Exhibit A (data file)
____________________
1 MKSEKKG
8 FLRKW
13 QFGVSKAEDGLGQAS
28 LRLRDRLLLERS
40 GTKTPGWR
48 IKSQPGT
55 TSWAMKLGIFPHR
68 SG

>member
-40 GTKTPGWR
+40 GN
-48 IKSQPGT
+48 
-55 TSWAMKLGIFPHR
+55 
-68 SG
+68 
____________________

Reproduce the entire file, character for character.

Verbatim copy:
1 MKSEKKG
8 FLRKW
13 QFGVSKAEDGLGQAS
28 LRLRDRLLLERS
40 GTKTPGWR
48 IKSQPGT
55 TSWAMKLGIFPHR
68 SG

>member
-40 GTKTPGWR
+40 GN
-48 IKSQPGT
+48 
-55 TSWAMKLGIFPHR
+55 
-68 SG
+68 